For several decades, this arrangement was reasonably successful— one reason the Soviet-American competition known as the Cold War did not become overheated.

Then, in 1991, the hammer-and-sickle flag lowered for the last time over the Kremlin. Nine years later, a resentful and revanchist Vladimir Putin came to power.

Ten years later, President Clinton brought the People’s Republic of China into the World Trade Organization, based on the bipartisan belief that if a country becomes wealthy, its rulers will become moderate—stakeholders in the rules-based order.

Early on, Richard Bernstein and Ross H. Munro saw that this was a delusion. In their aptly named 1997 book, “The Coming Conflict with China,” they quoted Chinese Gen. Mi Zhenyu saying of the United States, “for a relatively long time it will be absolutely necessary that we quietly nurse our sense of vengeance. … We must conceal our abilities and bide our time.”

Today, China’s ruler, Xi Jinping, is subverting the United Nations and other international organizations, persecuting China’s ethnic and religious minorities, bullying China’s neighbors and threatening Taiwan.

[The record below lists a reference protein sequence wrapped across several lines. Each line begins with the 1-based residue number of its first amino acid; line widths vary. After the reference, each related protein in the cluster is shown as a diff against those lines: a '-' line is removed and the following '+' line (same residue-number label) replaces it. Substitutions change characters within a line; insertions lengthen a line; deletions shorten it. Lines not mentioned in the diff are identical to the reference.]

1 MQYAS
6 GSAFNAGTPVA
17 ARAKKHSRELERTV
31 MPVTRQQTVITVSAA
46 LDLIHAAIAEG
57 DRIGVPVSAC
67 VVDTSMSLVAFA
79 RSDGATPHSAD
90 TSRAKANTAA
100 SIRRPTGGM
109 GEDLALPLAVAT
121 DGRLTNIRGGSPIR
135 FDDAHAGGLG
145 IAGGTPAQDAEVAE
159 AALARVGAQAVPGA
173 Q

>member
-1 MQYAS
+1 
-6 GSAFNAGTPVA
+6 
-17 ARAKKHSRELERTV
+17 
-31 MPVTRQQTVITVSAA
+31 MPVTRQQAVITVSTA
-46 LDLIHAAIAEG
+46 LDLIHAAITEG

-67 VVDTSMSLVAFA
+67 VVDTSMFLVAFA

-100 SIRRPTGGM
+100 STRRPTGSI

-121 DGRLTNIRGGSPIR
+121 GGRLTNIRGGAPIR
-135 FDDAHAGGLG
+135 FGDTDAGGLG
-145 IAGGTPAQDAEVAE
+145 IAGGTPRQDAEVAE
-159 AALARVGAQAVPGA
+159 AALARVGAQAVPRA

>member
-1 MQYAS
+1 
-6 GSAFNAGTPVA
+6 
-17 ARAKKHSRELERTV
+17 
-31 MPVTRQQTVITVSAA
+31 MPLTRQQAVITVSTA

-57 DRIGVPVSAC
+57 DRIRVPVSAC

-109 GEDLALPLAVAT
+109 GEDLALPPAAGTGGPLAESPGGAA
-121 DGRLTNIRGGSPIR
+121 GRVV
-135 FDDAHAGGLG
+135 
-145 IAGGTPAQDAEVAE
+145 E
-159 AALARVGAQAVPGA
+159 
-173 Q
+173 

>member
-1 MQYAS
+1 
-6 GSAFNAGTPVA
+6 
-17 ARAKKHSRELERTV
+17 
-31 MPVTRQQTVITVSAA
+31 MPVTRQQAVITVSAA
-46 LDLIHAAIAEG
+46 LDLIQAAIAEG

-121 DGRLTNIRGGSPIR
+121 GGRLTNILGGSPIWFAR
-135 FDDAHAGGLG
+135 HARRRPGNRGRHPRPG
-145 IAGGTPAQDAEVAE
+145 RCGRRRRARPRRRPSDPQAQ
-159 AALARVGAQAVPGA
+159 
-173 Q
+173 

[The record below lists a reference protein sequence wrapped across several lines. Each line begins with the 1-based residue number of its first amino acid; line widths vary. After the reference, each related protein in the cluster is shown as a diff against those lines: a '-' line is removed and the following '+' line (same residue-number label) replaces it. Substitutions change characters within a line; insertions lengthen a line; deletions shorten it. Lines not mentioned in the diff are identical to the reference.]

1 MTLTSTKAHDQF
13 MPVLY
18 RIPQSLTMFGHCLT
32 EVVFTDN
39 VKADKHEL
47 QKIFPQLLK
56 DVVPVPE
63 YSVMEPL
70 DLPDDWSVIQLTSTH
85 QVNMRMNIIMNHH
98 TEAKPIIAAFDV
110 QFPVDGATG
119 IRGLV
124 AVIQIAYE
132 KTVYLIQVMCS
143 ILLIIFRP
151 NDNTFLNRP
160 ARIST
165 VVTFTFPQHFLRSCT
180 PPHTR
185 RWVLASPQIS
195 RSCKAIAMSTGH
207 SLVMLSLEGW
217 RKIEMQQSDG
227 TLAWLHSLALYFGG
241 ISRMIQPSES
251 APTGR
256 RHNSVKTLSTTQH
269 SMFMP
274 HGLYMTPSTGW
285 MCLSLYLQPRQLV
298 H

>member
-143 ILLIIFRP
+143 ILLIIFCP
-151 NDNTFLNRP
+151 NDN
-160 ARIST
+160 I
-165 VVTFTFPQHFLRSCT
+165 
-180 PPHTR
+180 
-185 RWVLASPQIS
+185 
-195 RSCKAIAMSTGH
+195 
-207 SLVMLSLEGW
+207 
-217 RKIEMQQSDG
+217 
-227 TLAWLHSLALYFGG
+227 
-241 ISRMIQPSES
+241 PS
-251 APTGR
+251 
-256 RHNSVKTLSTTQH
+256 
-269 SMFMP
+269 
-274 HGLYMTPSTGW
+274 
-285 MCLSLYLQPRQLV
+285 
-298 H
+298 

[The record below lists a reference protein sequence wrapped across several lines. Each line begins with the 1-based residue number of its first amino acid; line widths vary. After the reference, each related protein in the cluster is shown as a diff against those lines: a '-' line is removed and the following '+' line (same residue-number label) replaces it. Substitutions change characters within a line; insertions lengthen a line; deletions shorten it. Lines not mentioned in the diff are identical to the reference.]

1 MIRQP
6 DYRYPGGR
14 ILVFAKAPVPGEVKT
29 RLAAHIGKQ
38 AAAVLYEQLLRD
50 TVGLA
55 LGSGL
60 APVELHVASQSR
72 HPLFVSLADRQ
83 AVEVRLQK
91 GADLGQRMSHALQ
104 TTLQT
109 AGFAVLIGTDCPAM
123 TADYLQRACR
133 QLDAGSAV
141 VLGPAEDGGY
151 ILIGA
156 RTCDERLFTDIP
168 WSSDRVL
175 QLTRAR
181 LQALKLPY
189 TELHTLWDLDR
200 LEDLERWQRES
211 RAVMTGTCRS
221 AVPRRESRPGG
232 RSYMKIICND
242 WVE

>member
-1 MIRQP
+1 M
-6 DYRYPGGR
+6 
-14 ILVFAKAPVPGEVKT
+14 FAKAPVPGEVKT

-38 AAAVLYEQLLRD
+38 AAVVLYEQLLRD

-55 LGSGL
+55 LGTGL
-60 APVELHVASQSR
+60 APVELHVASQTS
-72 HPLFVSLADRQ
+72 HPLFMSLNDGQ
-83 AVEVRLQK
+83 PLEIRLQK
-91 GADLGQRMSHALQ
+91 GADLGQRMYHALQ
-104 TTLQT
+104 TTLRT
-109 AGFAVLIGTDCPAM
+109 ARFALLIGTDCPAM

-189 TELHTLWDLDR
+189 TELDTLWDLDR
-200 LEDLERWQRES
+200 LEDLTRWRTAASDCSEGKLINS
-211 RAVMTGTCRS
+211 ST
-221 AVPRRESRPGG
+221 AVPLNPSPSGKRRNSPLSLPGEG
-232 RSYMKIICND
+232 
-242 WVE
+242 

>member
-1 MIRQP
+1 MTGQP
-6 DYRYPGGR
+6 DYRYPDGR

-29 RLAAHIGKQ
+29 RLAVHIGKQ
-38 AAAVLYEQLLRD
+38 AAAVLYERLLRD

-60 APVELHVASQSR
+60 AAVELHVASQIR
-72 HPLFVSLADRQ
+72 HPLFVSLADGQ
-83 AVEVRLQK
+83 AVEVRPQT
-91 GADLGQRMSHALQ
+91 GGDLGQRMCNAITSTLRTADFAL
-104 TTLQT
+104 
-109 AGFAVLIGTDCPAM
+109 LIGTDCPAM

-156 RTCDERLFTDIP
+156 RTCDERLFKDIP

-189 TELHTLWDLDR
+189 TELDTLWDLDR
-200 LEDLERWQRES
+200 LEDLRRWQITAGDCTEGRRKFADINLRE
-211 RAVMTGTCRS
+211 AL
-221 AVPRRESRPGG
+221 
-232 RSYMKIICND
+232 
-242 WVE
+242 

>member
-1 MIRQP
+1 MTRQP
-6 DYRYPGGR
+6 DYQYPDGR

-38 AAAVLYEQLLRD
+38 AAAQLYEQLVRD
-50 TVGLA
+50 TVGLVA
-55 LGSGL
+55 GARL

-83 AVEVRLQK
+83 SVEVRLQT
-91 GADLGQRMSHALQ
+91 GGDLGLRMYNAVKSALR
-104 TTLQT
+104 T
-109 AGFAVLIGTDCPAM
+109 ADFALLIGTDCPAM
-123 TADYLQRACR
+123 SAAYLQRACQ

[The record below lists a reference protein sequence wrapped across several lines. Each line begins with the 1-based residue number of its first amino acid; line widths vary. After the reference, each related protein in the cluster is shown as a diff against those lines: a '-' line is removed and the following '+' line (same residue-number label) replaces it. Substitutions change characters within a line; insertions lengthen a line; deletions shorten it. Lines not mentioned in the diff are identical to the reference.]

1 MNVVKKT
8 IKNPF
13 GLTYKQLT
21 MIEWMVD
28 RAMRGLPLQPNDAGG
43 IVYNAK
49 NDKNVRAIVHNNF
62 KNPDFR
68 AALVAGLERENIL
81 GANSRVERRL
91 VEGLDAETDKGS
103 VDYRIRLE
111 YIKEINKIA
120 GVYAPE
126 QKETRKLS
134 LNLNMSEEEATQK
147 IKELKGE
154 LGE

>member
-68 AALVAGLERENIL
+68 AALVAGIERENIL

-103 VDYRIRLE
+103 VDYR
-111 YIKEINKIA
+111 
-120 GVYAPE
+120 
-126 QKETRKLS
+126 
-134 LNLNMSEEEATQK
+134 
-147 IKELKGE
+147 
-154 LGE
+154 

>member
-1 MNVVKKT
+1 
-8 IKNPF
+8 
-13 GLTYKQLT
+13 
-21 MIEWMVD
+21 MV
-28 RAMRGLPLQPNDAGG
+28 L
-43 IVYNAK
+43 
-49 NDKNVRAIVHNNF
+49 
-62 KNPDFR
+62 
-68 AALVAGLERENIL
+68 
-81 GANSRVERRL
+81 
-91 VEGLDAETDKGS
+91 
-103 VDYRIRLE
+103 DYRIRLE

In February, days before the Russian invasion of Ukraine, Xi formalized an alliance with Putin.

In March, Putin said: “The struggle we are waging is a struggle for our sovereignty.” What does he think limits Russia’s sovereignty? The rules-based order.

Last month, Putin observed that Peter the Great, the 18th century Russian czar, had not been bound by foreigners’ rules. “You might think he was fighting with Sweden, seizing their lands,” Putin said, referring to the 21-year-long Great Northern War Peter launched to expand Russia’s territory. “But he seized nothing; he reclaimed it!”

Putin added that while “not one European country” recognized Russia’s claim to that territory at the time—including the swampy delta on which Peter would build St. Petersburg—all do now. “It seems it has fallen to us, too, to reclaim and strengthen,” Putin concluded, referring to the war he is waging against Ukraine.

Why should Americans care?

For one, because if Putin swallows Ukraine, he is likely to attack other former Russian/Soviet possessions, including several of America’s NATO allies whose independence we have pledged to defend.